Gov. Bush is proposing the voters do away with the current class size amendment and make the teaching profession a more attractive career at the same time.
School Board officials here in the Panhandle are initially welcoming the flexibility these changes could provide. Jackson County School Board Superintendent Danny Sims is relieved to here to hear about Gov. Bush's new proposal on class size reduction.
Danny Sims says, "What class size reduction was going to us in the final year, when it had to be classroom by classroom was going to cost Jackson County almost $2 million."
That's the price tag on the 43 extra teachers that Sims would need to hire to meet 2010's class by class standards. He says that in the end the governor realized that it would be more cost effective to make a few changes.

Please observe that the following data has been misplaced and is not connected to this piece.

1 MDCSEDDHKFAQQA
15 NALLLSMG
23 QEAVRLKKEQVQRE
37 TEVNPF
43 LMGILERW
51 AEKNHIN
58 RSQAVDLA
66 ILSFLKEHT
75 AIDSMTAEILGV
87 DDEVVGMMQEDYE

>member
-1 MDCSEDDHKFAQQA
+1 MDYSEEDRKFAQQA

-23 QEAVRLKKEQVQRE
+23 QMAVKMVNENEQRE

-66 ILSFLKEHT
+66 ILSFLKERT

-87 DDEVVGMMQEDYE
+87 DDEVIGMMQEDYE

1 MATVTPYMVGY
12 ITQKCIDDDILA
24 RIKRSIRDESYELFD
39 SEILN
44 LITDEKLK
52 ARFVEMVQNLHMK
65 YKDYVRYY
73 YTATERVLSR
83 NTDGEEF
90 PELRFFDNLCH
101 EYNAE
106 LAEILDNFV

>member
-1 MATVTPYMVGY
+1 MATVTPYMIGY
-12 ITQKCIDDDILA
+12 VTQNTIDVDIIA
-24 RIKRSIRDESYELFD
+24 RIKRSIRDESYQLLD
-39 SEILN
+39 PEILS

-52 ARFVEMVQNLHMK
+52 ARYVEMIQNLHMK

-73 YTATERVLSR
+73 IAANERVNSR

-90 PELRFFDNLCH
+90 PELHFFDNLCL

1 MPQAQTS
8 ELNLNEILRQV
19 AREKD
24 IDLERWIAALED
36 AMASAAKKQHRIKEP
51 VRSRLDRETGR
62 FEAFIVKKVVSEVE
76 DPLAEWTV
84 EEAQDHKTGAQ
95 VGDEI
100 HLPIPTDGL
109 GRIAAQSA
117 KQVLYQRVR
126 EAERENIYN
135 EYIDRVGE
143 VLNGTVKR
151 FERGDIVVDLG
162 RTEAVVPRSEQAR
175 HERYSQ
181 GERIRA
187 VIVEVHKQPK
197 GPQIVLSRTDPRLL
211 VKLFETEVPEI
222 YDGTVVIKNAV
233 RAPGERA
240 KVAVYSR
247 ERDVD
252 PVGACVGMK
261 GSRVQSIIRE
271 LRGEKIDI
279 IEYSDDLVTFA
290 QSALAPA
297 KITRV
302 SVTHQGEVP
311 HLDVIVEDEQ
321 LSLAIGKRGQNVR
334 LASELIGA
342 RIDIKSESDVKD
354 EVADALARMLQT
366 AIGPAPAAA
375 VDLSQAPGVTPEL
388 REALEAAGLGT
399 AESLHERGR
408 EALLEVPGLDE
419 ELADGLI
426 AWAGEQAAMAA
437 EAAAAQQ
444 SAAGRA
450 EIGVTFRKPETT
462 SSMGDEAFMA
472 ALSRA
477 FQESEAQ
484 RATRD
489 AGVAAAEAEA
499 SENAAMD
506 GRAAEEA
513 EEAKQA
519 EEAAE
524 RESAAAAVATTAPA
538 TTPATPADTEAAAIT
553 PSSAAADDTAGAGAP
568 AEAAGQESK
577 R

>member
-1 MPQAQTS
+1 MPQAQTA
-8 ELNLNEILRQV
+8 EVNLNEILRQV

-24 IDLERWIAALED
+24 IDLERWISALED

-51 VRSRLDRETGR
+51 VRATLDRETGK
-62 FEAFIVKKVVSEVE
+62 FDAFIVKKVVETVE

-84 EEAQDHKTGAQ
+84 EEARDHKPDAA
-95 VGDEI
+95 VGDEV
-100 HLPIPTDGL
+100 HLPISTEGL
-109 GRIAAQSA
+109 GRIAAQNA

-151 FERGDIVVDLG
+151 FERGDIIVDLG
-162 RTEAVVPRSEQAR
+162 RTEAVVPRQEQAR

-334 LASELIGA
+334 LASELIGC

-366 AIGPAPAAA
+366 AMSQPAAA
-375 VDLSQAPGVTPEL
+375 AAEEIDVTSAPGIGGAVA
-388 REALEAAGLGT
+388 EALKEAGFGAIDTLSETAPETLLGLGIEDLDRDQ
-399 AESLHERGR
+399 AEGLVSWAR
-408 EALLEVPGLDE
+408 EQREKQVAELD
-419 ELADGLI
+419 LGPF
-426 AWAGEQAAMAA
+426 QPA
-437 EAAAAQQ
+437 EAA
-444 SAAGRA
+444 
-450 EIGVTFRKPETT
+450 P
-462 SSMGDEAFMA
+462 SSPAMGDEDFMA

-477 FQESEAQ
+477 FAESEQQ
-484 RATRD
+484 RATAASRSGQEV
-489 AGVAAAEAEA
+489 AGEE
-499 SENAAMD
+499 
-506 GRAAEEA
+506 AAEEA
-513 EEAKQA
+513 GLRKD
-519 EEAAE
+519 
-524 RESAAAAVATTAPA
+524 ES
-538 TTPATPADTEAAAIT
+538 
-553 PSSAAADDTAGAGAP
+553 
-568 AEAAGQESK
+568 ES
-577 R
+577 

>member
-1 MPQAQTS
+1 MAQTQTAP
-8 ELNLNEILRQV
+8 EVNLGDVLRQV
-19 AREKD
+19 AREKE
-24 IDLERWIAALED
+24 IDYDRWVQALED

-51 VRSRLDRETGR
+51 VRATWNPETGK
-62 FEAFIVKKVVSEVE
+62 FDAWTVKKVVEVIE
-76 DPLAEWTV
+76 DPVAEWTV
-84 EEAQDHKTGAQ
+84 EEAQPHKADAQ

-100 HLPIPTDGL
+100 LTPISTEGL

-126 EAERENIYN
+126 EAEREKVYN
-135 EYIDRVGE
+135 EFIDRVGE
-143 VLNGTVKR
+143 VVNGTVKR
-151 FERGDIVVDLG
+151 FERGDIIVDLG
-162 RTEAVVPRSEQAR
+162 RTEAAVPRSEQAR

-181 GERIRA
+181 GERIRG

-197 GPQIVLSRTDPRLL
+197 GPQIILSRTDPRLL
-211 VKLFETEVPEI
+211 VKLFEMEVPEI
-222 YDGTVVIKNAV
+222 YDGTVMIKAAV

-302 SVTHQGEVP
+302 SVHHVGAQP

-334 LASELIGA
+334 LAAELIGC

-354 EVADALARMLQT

"So his proposal for this legislation is not to do away with class size reduction, but to modify it and keep us responsible at the district level to have a district average."
In addition, the resolution would establish the minimum beginning teacher pay at no less than $35,000 a year and require future increases to keep the pay above the national average.
Steven Griffin, Holmes County School Board Superintendent, says, "We had a kind of an uphill struggle in that arena. Kids graduate from college and can go into other areas and can make more lot more than they can in education. That's been a negative drawback in the past, but if we do have flexibility wit these moneys I think we can get to a level playing field and be successful in attracting quality teachers."
Some principals around the state were considering cutting out classes like band, art and music to meet the class size requirements by 2010.